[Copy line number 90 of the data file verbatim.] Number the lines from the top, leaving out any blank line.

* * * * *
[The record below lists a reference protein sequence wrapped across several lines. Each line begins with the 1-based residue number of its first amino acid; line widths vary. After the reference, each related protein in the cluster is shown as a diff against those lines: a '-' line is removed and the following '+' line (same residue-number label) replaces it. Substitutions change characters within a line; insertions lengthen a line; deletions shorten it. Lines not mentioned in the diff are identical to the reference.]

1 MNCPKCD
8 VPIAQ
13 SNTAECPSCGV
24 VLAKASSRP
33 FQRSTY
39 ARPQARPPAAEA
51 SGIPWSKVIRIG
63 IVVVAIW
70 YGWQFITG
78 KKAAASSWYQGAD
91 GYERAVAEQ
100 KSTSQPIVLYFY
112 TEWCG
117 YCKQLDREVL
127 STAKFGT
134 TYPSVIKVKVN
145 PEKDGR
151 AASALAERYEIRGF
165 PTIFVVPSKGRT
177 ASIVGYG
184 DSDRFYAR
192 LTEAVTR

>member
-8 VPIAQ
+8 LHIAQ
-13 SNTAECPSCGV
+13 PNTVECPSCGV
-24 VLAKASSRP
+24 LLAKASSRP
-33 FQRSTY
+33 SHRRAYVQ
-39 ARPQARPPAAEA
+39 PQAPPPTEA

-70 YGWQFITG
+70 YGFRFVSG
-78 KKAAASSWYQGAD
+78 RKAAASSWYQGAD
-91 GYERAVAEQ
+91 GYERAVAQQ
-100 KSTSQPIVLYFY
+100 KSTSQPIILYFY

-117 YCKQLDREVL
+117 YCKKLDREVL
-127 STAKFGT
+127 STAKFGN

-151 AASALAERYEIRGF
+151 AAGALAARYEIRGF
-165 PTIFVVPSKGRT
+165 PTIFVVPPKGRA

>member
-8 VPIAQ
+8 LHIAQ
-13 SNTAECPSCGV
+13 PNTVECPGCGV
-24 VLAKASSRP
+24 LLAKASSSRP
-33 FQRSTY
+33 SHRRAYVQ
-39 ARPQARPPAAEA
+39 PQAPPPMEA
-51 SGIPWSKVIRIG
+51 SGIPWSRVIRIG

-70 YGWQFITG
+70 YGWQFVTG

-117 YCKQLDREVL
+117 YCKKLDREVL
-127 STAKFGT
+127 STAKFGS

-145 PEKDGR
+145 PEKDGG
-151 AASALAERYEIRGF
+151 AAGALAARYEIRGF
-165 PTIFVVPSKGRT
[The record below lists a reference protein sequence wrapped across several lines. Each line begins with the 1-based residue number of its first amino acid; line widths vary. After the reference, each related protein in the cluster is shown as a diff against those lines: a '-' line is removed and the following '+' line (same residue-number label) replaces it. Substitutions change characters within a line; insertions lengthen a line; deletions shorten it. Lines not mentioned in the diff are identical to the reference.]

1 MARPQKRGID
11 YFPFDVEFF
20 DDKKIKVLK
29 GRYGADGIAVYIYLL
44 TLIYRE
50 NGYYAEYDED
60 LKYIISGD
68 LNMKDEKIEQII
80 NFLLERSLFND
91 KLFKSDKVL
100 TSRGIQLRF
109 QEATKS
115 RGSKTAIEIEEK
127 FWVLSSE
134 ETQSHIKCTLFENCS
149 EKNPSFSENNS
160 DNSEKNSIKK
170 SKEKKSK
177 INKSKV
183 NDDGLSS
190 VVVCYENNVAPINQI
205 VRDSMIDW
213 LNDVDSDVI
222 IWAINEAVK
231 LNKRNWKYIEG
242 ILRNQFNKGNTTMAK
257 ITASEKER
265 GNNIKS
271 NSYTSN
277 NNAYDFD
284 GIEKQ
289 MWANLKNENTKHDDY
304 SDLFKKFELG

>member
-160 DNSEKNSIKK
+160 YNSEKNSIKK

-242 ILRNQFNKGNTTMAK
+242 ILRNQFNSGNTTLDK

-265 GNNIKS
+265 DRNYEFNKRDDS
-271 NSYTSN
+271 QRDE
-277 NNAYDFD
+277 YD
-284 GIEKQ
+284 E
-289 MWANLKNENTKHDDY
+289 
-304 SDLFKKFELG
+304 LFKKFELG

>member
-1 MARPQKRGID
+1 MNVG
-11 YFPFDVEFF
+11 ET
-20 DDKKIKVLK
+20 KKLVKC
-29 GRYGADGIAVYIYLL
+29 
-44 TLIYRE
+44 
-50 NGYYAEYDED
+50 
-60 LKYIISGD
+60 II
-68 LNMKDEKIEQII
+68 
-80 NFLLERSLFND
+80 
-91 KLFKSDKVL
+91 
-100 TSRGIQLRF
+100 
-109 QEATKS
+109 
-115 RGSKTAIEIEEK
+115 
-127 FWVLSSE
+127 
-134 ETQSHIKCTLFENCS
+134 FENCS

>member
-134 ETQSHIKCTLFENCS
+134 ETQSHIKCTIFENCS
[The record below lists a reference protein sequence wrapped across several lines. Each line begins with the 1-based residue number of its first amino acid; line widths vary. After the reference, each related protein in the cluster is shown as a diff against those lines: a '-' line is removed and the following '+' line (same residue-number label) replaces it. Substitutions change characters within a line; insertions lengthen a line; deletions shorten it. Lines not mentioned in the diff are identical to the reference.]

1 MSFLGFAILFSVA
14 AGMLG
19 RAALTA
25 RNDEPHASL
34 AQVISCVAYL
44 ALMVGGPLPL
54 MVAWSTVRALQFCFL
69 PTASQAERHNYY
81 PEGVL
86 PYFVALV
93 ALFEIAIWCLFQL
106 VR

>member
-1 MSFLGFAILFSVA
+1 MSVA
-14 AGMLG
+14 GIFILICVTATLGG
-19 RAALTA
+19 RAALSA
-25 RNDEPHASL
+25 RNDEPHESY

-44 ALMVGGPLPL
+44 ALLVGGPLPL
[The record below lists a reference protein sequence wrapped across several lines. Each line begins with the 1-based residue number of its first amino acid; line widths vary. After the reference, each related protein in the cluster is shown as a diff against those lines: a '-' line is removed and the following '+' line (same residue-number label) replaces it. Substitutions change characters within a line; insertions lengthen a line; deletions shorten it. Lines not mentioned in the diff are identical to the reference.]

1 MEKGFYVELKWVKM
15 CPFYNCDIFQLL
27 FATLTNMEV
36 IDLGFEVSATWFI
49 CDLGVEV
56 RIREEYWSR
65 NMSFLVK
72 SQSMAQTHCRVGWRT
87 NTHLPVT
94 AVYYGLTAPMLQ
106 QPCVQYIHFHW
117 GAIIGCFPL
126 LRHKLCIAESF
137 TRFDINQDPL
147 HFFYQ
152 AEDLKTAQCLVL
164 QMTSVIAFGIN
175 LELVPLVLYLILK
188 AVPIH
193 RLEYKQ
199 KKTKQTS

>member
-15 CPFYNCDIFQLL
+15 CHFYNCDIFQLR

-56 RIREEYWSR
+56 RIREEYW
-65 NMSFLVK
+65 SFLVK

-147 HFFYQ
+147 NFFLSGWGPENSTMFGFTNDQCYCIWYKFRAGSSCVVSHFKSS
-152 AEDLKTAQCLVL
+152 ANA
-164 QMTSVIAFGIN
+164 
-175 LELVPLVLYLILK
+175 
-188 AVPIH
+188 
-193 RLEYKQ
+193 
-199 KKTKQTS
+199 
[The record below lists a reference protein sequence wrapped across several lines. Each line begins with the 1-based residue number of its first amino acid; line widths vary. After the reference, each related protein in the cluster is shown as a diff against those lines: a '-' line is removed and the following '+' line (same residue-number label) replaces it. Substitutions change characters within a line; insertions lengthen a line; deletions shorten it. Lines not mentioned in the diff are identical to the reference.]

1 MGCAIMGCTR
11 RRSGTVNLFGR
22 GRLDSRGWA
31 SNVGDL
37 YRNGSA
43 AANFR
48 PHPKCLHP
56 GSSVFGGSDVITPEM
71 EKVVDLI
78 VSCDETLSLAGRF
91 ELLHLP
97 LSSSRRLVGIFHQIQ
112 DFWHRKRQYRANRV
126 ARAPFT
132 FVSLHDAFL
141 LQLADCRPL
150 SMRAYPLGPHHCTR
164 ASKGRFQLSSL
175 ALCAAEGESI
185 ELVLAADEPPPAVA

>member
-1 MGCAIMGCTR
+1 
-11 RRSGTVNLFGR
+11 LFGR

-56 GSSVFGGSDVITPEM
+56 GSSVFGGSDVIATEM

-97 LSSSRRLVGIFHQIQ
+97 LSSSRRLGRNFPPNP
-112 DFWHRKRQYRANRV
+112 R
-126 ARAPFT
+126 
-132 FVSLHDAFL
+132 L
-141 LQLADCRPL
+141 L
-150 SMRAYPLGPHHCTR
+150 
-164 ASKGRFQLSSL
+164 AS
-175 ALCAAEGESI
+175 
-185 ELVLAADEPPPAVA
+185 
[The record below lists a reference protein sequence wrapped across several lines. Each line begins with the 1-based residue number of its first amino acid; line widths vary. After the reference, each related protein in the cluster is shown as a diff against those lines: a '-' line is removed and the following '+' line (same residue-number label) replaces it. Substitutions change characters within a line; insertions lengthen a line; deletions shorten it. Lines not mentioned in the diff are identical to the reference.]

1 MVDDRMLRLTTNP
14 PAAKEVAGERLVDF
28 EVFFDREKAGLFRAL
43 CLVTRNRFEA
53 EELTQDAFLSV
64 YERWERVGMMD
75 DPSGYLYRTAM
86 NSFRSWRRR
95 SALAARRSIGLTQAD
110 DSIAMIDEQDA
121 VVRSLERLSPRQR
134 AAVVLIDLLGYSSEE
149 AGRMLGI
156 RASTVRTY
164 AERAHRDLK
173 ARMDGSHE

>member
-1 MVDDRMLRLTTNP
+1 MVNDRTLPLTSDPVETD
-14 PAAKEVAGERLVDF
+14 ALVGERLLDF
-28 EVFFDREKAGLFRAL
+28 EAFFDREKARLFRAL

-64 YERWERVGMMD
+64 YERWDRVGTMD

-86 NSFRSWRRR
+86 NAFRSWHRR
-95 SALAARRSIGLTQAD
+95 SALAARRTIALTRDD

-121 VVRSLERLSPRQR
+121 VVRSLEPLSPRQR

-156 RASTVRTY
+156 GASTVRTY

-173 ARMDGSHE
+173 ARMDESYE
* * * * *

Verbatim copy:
134 ETQSHIKCTLFENCS